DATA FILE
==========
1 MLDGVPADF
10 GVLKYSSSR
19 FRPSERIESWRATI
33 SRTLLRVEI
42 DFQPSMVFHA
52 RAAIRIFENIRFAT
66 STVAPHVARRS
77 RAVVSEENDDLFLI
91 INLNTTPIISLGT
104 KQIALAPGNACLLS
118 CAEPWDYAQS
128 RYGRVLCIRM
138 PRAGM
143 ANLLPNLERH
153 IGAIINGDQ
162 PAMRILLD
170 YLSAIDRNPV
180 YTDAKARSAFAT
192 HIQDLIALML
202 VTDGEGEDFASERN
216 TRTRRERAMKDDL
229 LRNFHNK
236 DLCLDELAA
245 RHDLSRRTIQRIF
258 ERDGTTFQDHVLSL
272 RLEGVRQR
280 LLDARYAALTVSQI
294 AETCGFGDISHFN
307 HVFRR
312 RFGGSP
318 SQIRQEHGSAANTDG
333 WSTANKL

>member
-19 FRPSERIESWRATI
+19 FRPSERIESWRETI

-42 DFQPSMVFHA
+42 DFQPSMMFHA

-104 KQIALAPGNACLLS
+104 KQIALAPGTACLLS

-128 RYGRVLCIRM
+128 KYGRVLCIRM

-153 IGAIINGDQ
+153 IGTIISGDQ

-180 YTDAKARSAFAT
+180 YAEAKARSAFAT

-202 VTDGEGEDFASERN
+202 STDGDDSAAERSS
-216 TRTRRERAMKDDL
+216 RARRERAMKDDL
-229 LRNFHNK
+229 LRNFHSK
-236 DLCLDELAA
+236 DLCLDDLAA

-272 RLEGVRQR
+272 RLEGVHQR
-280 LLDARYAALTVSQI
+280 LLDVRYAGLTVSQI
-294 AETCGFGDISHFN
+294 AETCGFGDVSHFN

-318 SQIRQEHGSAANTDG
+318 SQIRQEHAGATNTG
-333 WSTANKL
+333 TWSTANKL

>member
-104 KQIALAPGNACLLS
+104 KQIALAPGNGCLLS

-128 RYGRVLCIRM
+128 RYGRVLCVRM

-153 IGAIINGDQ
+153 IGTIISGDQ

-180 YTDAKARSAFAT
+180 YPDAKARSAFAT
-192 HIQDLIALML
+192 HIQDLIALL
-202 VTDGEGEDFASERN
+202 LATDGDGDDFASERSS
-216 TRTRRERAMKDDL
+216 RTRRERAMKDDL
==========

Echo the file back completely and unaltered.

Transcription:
1 MLDGVPADF
10 GVLKYSSSR
19 FRPSERIESWRATI
33 SRTLLRVEI
42 DFQPSMVFHA
52 RAAIRIFENIRFAT
66 STVAPHVARRS
77 RAVVSEENDDLFLI
91 INLNTTPIISLGT
104 KQIALAPGNACLLS
118 CAEPWDYAQS
128 RYGRVLCIRM
138 PRAGM
143 ANLLPNLERH
153 IGAIINGDQ
162 PAMRILLD
170 YLSAIDRNPV
180 YTDAKARSAFAT
192 HIQDLIALML
202 VTDGEGEDFASERN
216 TRTRRERAMKDDL
229 LRNFHNK
236 DLCLDELAA
245 RHDLSRRTIQRIF
258 ERDGTTFQDHVLSL
272 RLEGVRQR
280 LLDARYAALTVSQI
294 AETCGFGDISHFN
307 HVFRR
312 RFGGSP
318 SQIRQEHGSAANTDG
333 WSTANKL

>member
-19 FRPSERIESWRATI
+19 FRPSERIESWRETI

-42 DFQPSMVFHA
+42 DFQPSMMFHA

-104 KQIALAPGNACLLS
+104 KQIALAPGTACLLS

-128 RYGRVLCIRM
+128 KYGRVLCIRM

-153 IGAIINGDQ
+153 IGTIISGDQ

-180 YTDAKARSAFAT
+180 YAEAKARSAFAT

-202 VTDGEGEDFASERN
+202 STDGDDSAAERSS
-216 TRTRRERAMKDDL
+216 RARRERAMKDDL
-229 LRNFHNK
+229 LRNFHSK
-236 DLCLDELAA
+236 DLCLDDLAA

-272 RLEGVRQR
+272 RLEGVHQR
-280 LLDARYAALTVSQI
+280 LLDVRYAGLTVSQI
-294 AETCGFGDISHFN
+294 AETCGFGDVSHFN

-318 SQIRQEHGSAANTDG
+318 SQIRQEHAGATNTG
-333 WSTANKL
+333 TWSTANKL

>member
-104 KQIALAPGNACLLS
+104 KQIALAPGNGCLLS

-128 RYGRVLCIRM
+128 RYGRVLCVRM

-153 IGAIINGDQ
+153 IGTIISGDQ

-180 YTDAKARSAFAT
+180 YPDAKARSAFAT
-192 HIQDLIALML
+192 HIQDLIALL
-202 VTDGEGEDFASERN
+202 LATDGDGDDFASERSS
-216 TRTRRERAMKDDL
+216 RTRRERAMKDDL